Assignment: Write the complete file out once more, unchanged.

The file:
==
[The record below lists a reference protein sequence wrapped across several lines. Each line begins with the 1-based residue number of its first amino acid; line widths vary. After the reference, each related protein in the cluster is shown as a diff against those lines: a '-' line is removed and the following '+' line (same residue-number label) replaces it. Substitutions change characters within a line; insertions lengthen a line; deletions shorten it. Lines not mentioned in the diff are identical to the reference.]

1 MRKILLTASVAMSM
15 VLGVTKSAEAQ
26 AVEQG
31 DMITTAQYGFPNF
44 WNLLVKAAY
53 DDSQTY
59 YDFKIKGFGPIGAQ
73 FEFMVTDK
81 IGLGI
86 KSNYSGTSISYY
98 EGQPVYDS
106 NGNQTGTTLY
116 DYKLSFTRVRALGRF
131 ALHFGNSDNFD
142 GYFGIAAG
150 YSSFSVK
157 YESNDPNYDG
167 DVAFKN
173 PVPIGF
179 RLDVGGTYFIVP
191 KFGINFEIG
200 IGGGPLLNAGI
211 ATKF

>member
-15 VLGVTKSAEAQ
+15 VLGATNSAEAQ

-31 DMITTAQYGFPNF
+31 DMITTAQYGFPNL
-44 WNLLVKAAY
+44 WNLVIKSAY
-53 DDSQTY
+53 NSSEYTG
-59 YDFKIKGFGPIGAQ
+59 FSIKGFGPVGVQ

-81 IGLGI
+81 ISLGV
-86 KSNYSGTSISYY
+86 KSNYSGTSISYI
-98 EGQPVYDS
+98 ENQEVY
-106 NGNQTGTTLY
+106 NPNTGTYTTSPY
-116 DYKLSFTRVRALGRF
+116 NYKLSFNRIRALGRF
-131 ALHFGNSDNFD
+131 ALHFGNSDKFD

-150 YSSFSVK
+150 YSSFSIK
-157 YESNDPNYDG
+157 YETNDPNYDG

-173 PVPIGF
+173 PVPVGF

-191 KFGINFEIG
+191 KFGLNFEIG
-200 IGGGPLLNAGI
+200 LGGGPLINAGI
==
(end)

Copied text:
[The record below lists a reference protein sequence wrapped across several lines. Each line begins with the 1-based residue number of its first amino acid; line widths vary. After the reference, each related protein in the cluster is shown as a diff against those lines: a '-' line is removed and the following '+' line (same residue-number label) replaces it. Substitutions change characters within a line; insertions lengthen a line; deletions shorten it. Lines not mentioned in the diff are identical to the reference.]

1 MRKILLTASVAMSM
15 VLGVTKSAEAQ
26 AVEQG
31 DMITTAQYGFPNF
44 WNLLVKAAY
53 DDSQTY
59 YDFKIKGFGPIGAQ
73 FEFMVTDK
81 IGLGI
86 KSNYSGTSISYY
98 EGQPVYDS
106 NGNQTGTTLY
116 DYKLSFTRVRALGRF
131 ALHFGNSDNFD
142 GYFGIAAG
150 YSSFSVK
157 YESNDPNYDG
167 DVAFKN
173 PVPIGF
179 RLDVGGTYFIVP
191 KFGINFEIG
200 IGGGPLLNAGI
211 ATKF

>member
-15 VLGVTKSAEAQ
+15 VLGATNSAEAQ

-31 DMITTAQYGFPNF
+31 DMITTAQYGFPNL
-44 WNLLVKAAY
+44 WNLVIKSAY
-53 DDSQTY
+53 NSSEYTG
-59 YDFKIKGFGPIGAQ
+59 FSIKGFGPVGVQ

-81 IGLGI
+81 ISLGV
-86 KSNYSGTSISYY
+86 KSNYSGTSISYI
-98 EGQPVYDS
+98 ENQEVY
-106 NGNQTGTTLY
+106 NPNTGTYTTSPY
-116 DYKLSFTRVRALGRF
+116 NYKLSFNRIRALGRF
-131 ALHFGNSDNFD
+131 ALHFGNSDKFD

-150 YSSFSVK
+150 YSSFSIK
-157 YESNDPNYDG
+157 YETNDPNYDG

-173 PVPIGF
+173 PVPVGF

-191 KFGINFEIG
+191 KFGLNFEIG
-200 IGGGPLLNAGI
+200 LGGGPLINAGI